Among the 75,000 evacuees from Bali's rumbling Mount Agung are veterans of the volcano's last catastrophic explosion.
Then, in 1963, more than 1,000 people died — and the memory of that panicked exodus is a strong argument for the current evacuation.
"There was [a] rain of ashes," 70-year-old Nyoman Smah, who was 16 then, said.
"I wore a hat, but it was too big and heavy because of the ashes, so took it off.
"I turned my head around and heard the thundery sound of Mount Agung, spewing fire and rocks and hot ashes.
"Those rocks and ashes fell to the eastern river and started flowing down.
"My hand was grabbed by my mother whose arm was broken, she was also carrying my brother.
"I was just following my parents.
"I didn't feel afraid because I didn't know what [was happening]. I didn't know fear."
Another 1963 veteran, I Kembar, escaped from the village of Kunyit, 3 kilometres from the top of the mountain.
He is now living in an evacuation centre about 15 kilometres from Mount Agung, along with about 600 of his former neighbours and his cat, Putih.
"I've been with the cat from the old days," he said.
He did not want to lose Putih in the evacuation centre.
"I take him when I sleep, when I take shower," he said.
How did he feel to be leaving his home?
Mr Kembar answered:
"He was sad. 'Meow, meow', that's what he said."
Your feelings, Mr Kembar — not the cat's …
"I'm sad," he said.
Depression a problem for locals trapped from livelihoods
The evacuees from Mount Agung are living in about 400 emergency shelters set up across Bali — and they are likely to be there for some time.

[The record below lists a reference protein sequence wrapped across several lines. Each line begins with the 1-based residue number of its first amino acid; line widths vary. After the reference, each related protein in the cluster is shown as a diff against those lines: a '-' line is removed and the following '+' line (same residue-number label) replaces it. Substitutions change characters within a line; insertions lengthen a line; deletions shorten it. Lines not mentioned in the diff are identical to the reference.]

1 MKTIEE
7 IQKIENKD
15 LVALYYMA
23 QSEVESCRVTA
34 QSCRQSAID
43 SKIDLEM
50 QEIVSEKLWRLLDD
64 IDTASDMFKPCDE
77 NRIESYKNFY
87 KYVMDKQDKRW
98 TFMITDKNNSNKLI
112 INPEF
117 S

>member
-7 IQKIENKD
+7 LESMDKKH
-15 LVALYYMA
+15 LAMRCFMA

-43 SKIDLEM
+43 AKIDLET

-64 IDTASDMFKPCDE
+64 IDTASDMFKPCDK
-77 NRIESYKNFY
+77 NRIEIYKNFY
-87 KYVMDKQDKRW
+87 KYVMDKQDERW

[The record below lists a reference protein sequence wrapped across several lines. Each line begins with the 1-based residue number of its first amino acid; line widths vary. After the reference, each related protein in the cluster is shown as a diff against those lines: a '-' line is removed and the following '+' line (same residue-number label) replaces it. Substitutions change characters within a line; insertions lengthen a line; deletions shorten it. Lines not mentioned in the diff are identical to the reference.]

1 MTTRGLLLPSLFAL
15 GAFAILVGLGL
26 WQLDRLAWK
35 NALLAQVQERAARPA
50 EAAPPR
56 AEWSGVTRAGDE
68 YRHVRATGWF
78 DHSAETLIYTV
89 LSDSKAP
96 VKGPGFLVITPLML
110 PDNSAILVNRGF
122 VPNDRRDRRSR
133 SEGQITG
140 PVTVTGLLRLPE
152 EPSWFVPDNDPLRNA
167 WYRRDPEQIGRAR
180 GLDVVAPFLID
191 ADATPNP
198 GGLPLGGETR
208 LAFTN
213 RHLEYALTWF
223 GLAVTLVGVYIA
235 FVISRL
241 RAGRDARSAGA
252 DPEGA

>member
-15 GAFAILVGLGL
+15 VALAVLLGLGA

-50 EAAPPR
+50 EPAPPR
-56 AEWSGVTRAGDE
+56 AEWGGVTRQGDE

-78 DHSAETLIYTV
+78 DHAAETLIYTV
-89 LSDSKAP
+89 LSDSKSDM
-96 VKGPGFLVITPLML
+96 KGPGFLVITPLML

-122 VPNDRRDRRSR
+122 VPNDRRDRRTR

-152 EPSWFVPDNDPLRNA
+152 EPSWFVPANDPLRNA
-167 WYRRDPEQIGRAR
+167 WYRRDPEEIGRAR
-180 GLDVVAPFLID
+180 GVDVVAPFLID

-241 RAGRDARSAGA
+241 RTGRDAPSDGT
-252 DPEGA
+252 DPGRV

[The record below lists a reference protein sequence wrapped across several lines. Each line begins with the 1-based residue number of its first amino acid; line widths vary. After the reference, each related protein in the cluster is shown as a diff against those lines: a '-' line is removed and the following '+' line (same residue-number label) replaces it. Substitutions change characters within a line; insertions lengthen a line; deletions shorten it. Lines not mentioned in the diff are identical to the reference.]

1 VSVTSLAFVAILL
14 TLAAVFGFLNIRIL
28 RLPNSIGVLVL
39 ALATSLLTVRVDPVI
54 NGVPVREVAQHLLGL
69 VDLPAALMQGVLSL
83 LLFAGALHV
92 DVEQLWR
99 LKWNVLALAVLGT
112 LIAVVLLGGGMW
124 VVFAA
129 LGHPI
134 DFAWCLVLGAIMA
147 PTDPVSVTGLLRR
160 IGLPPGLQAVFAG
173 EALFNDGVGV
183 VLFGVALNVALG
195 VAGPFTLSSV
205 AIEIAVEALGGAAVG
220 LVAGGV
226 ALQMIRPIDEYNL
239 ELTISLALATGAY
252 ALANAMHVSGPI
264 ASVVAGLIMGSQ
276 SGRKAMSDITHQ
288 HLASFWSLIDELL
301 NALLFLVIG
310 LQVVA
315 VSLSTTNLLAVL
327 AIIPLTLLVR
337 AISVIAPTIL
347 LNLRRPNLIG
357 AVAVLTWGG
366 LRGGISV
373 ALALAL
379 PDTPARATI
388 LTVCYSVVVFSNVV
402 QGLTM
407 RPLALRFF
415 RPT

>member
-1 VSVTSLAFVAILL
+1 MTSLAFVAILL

If the mountain keeps rumbling, the evacuation order will not be lifted.
If it erupts with any force, these people could be here for months.
The last time the mountain blew, eruptions continued for a year.
Depression induced by boredom is one of the biggest problems.
Temporary schools are being set up nearby to keep the children busy — but there is not much help for adults who are trapped away from their fields and livelihoods.
"I feel sad, so sad, I cannot even talk about it," Ni Ketut Sri Astini said.
"I can smile now, but I've been very sad."
Medical staff assigned to the shelters have been helping treat the sick — at this stage, mostly the very young and the very old.
With hundreds of people living under one roof, viruses have been spreading quickly already.
Midwife Pande Putu Nancy Pratiwi, who was doing the rounds in one evacuation centre, said she had seen lots of children with flu and fever.
"There are problems here because of air quality and cleanliness," she said.
"Because it's dirty, it's affecting the health of babies and children under five."